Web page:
Welcome back! Today's Smart Brevity count: 990 words, < 4 minute read.
Tomorrow marks 25 years since Neil Young & Crazy Horse released "Sleeps with Angels," so we'll open with their churning, melancholy brilliance...
Late yesterday brought word that investment giant SoftBank Vision Fund was pouring $110 million into Energy Vault, a startup with new technology for long-duration energy storage.
Why it matters: It's the first investment by the Vision Fund in the energy storage space. (It has staked Uber, Slack and other well-known companies.)
The big picture: Per Quartz's Akshat Rathi, "[I]t’s an unusually large sum for a company that hasn’t even existed for two years or built a full-scale prototype."
How it works: The Swiss startup has developed a new method for long-duration storage — something that's important for enabling very high levels of intermittent renewables on power grids.
What they're saying: “If you look at a lot of the estimates in the world for what energy storage investment is going to look like over the next 10-20-30 years, the numbers are anywhere from $300 billion to $600 billion,” Energy Vault CEO Robert Piconi tells CNBC.
What's next: Tests of whether and how fast the company can move beyond the small prototype phase. Quartz reports the investment will help build full-scale prototypes in Italy and India and then 35 MWh-capacity multiple towers for customers "soon after."
Remember the heady moments on Tuesday morning, when crude prices spiked on news of a pause in escalation of the U.S.-China trade fight? It was short-lived.
Driving the news: Oil prices — both WTI and the global benchmark Brent crude — fell sharply yesterday and are dropping again Thursday morning.
What's new: "China signaled on Thursday it may retaliate against President Donald Trump’s plans for tariffs on a further $300 billion of Chinese goods," Bloomberg reports.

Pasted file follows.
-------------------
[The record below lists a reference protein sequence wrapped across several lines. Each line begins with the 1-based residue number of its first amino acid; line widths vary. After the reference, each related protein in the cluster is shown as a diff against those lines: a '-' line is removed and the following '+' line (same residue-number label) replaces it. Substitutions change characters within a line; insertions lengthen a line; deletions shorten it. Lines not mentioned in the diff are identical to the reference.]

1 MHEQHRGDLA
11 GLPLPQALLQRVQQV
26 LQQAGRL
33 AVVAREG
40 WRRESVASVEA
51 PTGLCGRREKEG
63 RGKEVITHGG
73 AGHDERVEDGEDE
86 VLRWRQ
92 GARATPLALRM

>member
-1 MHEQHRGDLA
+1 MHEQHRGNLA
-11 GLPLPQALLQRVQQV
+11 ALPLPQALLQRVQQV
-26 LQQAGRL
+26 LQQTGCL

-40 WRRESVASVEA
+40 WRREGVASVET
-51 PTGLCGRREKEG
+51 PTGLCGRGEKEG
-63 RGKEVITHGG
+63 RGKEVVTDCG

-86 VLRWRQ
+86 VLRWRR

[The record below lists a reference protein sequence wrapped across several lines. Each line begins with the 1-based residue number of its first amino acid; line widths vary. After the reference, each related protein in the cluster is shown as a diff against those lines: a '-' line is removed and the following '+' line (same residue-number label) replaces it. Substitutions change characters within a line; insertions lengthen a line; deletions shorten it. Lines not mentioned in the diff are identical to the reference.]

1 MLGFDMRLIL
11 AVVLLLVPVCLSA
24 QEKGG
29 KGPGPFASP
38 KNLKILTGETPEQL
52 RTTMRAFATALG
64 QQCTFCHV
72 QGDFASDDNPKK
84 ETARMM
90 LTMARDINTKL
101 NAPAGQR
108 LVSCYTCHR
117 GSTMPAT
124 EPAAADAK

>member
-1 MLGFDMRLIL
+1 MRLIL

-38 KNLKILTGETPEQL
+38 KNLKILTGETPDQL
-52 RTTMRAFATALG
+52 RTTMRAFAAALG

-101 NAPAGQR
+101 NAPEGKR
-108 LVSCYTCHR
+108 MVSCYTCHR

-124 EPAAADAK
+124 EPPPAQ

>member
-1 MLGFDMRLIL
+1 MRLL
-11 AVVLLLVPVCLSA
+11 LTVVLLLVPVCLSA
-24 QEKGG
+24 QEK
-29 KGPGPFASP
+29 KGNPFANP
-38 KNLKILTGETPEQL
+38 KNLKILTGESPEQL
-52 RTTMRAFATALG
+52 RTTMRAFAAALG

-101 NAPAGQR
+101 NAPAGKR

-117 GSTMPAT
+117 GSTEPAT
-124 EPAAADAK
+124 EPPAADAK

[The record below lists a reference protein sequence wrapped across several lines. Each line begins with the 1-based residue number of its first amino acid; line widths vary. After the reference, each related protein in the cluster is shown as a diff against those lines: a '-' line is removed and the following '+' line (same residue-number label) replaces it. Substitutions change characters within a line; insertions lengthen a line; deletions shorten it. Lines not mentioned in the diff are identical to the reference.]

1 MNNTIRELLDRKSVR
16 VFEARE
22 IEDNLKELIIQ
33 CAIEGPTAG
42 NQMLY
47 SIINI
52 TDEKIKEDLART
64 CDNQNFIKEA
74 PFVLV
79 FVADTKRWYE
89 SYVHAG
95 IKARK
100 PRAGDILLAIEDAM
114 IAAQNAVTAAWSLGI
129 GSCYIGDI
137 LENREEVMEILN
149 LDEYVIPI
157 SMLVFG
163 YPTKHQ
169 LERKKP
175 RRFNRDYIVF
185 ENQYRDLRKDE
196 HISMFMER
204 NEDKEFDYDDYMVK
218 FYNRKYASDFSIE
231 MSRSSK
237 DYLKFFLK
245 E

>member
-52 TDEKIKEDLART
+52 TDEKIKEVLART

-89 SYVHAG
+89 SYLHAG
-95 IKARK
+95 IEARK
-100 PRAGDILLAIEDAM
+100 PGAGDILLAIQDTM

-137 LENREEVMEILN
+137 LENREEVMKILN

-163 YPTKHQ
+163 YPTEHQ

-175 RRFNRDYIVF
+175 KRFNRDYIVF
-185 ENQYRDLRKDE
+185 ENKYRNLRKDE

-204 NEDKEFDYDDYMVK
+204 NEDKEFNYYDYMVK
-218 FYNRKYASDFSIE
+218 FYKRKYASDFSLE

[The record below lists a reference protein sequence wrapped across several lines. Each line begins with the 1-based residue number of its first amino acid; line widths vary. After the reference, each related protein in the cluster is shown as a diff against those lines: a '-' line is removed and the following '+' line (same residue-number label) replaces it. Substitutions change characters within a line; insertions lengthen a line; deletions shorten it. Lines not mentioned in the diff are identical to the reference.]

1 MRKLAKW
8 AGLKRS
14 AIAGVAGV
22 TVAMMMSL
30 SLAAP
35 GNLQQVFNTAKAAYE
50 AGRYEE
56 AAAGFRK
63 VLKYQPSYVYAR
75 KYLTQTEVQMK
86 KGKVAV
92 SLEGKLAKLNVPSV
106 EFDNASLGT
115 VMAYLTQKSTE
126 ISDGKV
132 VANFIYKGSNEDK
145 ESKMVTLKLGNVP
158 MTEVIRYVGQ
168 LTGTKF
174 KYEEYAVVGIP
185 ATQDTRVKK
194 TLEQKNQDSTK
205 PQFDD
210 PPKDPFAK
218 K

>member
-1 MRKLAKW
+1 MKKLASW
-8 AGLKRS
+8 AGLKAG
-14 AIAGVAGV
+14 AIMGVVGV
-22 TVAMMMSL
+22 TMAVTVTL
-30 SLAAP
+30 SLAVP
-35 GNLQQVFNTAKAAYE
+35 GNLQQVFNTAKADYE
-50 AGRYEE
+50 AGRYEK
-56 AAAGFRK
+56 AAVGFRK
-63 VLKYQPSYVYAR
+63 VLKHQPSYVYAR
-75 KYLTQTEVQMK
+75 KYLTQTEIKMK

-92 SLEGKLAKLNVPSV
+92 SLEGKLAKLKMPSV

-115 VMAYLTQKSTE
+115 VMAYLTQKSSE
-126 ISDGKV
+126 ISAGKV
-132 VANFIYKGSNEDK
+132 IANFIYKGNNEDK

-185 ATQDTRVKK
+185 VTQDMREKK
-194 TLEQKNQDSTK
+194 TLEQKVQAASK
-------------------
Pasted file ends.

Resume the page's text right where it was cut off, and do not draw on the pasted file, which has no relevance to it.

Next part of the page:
Where it stands: This morning, Brent was trading around $58.58 and WTI at $54.96.
Illustration: Lazaro Gamio/Axios
General Motors is laying down huge, simultaneous bets on electric cars and self-driving technology, a strategic gamble based on its belief that future automated vehicles will run only on electricity, Axios' Joann Muller reports.
Why it matters: It's a risky bet that few can stomach, especially if EVs and AVs are slow to be accepted by consumers. Other carmakers, like Ford, see near-term limitations to battery-electric AVs and favor a more measured approach.
Between the lines: GM believes both technologies are approaching a tipping point and hopes they will propel it to the forefront of a massive industry shift toward shared, self-driving electric cars.
The big picture: Automakers are split on the path to electrification, the Wall Street Journal ($) reports.
Speaking of EVs, the installment of the Energy Department's handy "Transportation Fact of the Week" series that ran during Generate's break last week provides a helpful breakdown of the U.S. market.
Quick take: It shows that automakers have a wide open market when it comes to trying to build SUVs that may appeal to U.S. drivers. SUVs are over 40% of total U.S. vehicle sales.
Geopolitics: "The US has put a major state-owned Chinese nuclear power company, a partner for the UK’s power generation programme, on its export blacklist, over accusations of stealing US technology for military use," per FT ($).
EV charging: BP said Thursday that it has deployed its first 150kW "ultra-fast" EV charging stations at a retail fuel site in the U.K., calling it the "first in a planned network of ultra-fast charging infrastructure stretching across the U.K."
Wind: Greentech Media explores how offshore wind farms in China, the U.K. and elsewhere are getting really, really big, with some having as much capacity (reminder: this is not actual generation) as small nuclear reactors.